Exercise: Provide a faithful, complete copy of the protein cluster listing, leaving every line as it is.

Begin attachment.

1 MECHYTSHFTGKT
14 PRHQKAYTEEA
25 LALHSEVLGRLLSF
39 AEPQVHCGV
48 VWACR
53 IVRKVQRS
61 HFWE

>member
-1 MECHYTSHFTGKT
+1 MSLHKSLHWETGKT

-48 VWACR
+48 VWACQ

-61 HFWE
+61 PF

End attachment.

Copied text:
1 MECHYTSHFTGKT
14 PRHQKAYTEEA
25 LALHSEVLGRLLSF
39 AEPQVHCGV
48 VWACR
53 IVRKVQRS
61 HFWE

>member
-1 MECHYTSHFTGKT
+1 MSLHKSLHWETGKT

-48 VWACR
+48 VWACQ

-61 HFWE
+61 PF